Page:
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gnef
04-27-2003, 02:53 AM
Hi, I'm pretty new to pool, and have been reading through this forum, as well as through as much as time allows. You guys throw around a lot of terminology that i am not accustomed to. Kicks, caroms, from the seven? stuff like that. I was wondering if you guys could educate me. Heh. or point me to a website that explains all the different terminology.

Thanks,

-Mel

gnef
04-27-2003, 05:35 PM
Also, after reading through the robot-made cues, what exactly is a 'point'? and all the other terms thrown around in the creation of the cue, and the different splices? what exactly is this, how exactly does it influence the play of the stick, etc.

-Mel

rukiddingme
04-27-2003, 07:34 PM
and your point is....?
sorry, I just could not resist /ccboard/images/graemlins/grin.gif
On a more serious note, if you go to www.schulercue.com (http://www.schulercue.com) and go into the history section of the site you will find a serious discussion regarding the form and function of points on a cue.
ruk

heater451
04-28-2003, 07:12 AM
(I can't believe no-one has answered you yet. . . .)

Kicks--this is similar to a bank, except you shoot the cueball (CB) to a railbefore contact with the object ball (OB). Makes more sense, as the number of rails needed goes up.

Carom--a shot where the OB is ricocheted off of another ball, in order to alter its path. Sometimes referred to as a "kiss" shot; often confused with a "billiard" shot.

Billiard--when the CB is ricocheted off of another ball, in order to alter its path.

"from the seven"--(probably) a reference to finishing a game of 9-ball, with the 7, 8, and 9 left to play. As in, "getting out, from the seven". (Note: 9-ball is a 'rotation' game, where the balls are shot in order 1-9, with the 9 winning the game.)

If I had the time, I would post some links. For now, if you want anymore detail, you can probably just search through Google.



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04-28-2003, 08:43 AM
I've seen this a couple of times, and I assume it's a way to "level" a match, but what does "giving the two", for example, mean? It's not always the "two", but I've read it as a ball number, and not a number of balls. Any help? Thanks.

Scott ~ would not be good at "giving" even if he knew what it was

MikeM
04-28-2003, 09:27 AM
Mel,

Welcome to the board! Another good site to learn about cue construction is http://www.barringercues.com/ Very detailed information and pictures.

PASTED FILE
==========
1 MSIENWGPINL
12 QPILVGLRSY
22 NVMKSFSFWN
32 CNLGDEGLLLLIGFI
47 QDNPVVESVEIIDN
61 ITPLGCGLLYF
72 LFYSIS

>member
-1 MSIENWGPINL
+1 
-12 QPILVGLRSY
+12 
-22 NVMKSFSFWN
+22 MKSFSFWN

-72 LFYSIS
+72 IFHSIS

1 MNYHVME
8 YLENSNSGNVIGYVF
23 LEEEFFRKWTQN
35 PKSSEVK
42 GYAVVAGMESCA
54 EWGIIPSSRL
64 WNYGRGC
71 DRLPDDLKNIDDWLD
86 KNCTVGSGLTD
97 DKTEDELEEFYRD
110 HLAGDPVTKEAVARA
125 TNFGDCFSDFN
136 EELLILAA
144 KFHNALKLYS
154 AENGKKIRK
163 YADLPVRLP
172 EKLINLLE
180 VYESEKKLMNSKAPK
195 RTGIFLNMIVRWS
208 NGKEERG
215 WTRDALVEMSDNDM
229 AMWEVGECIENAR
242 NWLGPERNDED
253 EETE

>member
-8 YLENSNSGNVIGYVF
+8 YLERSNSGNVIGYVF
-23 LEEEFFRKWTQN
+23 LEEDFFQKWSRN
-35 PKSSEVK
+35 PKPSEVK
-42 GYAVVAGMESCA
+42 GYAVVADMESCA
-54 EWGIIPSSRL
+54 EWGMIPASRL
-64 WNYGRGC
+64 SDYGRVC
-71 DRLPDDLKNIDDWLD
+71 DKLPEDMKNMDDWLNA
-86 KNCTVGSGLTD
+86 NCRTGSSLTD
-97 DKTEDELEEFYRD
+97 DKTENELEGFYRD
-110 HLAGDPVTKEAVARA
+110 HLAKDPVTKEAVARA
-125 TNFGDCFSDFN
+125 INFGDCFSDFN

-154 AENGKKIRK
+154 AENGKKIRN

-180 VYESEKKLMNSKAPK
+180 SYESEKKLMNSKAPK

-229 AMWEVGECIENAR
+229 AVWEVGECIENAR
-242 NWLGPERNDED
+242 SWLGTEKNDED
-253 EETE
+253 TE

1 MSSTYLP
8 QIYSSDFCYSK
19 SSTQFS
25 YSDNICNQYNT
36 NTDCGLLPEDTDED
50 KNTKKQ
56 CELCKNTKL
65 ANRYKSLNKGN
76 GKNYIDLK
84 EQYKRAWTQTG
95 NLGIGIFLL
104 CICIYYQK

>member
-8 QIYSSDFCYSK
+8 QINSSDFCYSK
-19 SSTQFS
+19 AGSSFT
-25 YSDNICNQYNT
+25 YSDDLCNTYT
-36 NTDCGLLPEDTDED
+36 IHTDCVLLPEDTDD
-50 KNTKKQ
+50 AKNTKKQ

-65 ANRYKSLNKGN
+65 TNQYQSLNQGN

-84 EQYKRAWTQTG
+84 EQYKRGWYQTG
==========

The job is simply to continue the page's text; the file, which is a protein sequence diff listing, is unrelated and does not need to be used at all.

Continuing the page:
MM

pooltchr
04-28-2003, 09:29 AM
You may be thinking of giving the "last two". In 9-ball, you are letting your opponent win on the 9 as well as with the ball remaining before the 9. It's different from giving the 8, which might go down on the break.
Steve

CrispyFish
04-28-2003, 09:36 AM
Wouldn't, for example, "giving the 7" mean that the opponent could win by making the 7-ball?

Fred Agnir
04-28-2003, 09:47 AM
<blockquote><font class="small">Quote Charlotte_Scott:</font><hr> I've seen this a couple of times, and I assume it's a way to "level" a match, but what does "giving the two", for example, mean? It's not always the "two", but I've read it as a ball number, and not a number of balls. <hr /></blockquote>

"Giving the 8" for example means that the opponent can win the game by pocketing the 8-ball or the 9-ball at any time. I've watched a game where someone was giving the 1-ball.

Giving the wild-8 means explicitly that he can either luck in the 8-ball or the 9-ball with any legal shot for the win.

Giving the last two means that the opponent can win if he makes either of the last two balls left on the table.

Giving the two-out means the opponent can win if he pockets any numbered ball from 2 through 9 on a legal hit. That's a healthy spot. Usually, you'll see something like the 7-out or 6-out.

Orange Crush: Giving the 5-ball, and the opponent always has the breaks. In all the talks of the Orange Crush, I've never actually seen anyone give this spot.

Fred &lt;~~~ needs the 5-out from everyone

heater451
04-28-2003, 09:57 AM
A couple of other situations involving "giving" might be:

1) Giving "games on the wire"--during a race, games may be given as handicap. For example, in a race-to-7 setup, your opponent might give you two games, so that you only have to win five. Also, can be used when races are uneven (handicapped)--such as, during a 3/5 race, one player has "given two (on the wire)" to his opponent.

2) Giving up balls (8-ball, 14.1)--for 8-ball, after the break, the lower handicapped player may select X-number of balls to take off the table. In straight pool (14.1), one player may give up balls toward the game goal, (ex., race to 150 balls, one player starts off with 30--and only has to make 120 balls).



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smfsrca
04-28-2003, 11:58 AM
http://www.onthesnap.com/jargon.htm